At this time, I was currently working in a mental institution for my mother. Drinking became my life. Alcohol was my master. My goal was to black out every time I drank; I did not want to live in this world anymore. My next discovery was Xanax. I very quickly found out with a few of these I could drink less and be in a blackout quicker than with alcohol alone. Little did I know, these would become my drugs of choice. I was never without these two and pot was as common as smoking cigarettes. I was soon fired from working at that facility for constantly missing work.
I started working odd jobs here and there. The next eight years of my life was a complete blackout. I once stayed with a woman for over three months and had no recollection of it. I dated another woman who was from Illinois; at that time I completed a semester in college that I do not remember. Soon, that relationship became dull and I needed excitement/drama in my life. I landed a job working in a meat locker and moved back home with my mother and father. It was an alcoholic’s dream job: no drug tests, everyone there had the same lifestyle and we could drink and use almost anytime we wanted. An alcoholic will change their goals to accommodate their lifestyle, whereas a “normal person” will change their life to accommodate their goals. Somewhere in this blackout I had bought an engagement ring for a woman I had only known for three months. That relationship lasted until she found out I ate Xanax like it was pez. A few months later, I dated another woman for about two months, went and got the ring back from the other woman and asked the new one to marry me! I tried many times to make a better life for myself by relying on a human power. I thought that if I just married the “right woman” that I would settle down, have kids and all would be well! A soul sickness or “void” cannot be filled with material possessions, people, drugs, alcohol, money, sex, gambling, eating, etc etc…happiness is an inside job.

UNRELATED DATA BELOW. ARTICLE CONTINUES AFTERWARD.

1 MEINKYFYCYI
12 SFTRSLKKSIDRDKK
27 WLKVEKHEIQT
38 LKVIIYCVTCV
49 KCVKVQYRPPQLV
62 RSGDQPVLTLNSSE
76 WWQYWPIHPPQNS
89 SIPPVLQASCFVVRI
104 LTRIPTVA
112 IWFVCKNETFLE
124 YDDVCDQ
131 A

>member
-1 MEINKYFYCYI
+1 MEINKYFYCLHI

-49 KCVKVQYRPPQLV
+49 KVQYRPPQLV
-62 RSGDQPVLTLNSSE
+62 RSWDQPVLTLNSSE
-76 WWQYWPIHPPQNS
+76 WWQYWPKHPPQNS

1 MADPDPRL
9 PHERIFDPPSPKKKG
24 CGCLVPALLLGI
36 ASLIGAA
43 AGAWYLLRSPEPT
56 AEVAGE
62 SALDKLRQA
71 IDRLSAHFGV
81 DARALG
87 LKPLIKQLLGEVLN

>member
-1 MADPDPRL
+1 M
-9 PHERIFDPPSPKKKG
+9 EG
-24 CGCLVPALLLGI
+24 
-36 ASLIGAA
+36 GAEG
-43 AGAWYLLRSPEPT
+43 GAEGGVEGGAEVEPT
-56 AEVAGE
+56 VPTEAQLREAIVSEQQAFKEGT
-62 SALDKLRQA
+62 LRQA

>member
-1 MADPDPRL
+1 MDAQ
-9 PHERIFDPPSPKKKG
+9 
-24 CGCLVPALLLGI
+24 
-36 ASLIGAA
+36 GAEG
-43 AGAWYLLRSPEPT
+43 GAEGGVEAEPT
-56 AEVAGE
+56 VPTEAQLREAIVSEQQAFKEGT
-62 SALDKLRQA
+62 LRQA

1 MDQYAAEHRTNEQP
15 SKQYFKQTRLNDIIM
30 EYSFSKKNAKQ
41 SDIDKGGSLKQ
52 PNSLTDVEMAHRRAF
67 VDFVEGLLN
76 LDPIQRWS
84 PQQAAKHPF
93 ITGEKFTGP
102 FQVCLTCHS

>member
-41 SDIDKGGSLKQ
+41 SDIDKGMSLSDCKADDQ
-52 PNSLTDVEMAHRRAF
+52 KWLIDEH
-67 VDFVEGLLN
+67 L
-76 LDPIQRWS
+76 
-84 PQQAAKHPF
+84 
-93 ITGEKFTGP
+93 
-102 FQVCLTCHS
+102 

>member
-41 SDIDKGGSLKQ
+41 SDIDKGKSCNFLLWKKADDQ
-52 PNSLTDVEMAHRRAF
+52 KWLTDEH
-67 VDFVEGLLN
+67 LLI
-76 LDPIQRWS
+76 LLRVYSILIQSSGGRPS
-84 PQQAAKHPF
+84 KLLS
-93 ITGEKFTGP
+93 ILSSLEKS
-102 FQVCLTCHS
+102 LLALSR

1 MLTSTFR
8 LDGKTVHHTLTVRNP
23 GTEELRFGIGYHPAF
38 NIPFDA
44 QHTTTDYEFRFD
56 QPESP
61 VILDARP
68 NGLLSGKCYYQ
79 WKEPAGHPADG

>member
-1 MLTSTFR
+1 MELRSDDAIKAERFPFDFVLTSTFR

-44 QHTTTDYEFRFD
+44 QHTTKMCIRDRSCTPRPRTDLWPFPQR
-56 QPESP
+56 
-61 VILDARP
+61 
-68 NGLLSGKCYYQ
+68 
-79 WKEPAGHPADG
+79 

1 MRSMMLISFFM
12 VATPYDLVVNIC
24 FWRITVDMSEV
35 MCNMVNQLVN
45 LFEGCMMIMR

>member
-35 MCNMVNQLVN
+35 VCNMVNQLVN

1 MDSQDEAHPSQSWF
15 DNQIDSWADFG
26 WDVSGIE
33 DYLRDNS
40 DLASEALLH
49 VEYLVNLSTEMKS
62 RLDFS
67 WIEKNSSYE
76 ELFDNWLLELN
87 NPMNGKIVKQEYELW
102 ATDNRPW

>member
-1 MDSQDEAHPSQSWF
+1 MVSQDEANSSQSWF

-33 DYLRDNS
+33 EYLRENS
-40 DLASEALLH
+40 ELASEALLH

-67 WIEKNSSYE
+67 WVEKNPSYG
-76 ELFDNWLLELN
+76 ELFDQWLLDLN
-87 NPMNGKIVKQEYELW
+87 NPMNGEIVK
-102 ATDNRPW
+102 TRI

I quickly climbed the ladder and became the supervisor. I showed up 2 hours early for work and left an hour later than everyone else. I made very good money. I started spending lots of money to make me feel good and to impress others who never even liked me in the first place. I ended up harboring a resentment against the owner of the place. One day, I hacked up about six hundred dollars worth of meat because he pissed me off. I was immediately fired. One month later I walked back in the door and threw six hundred dollars on the table and made amends with the owner. I had never been in recovery at that point, I only thought it was the right thing to do. As I started walking out the door, he asked if I wanted my old job back. I turned, look at him and smiled and accepted it. I was back working my dream job a week later.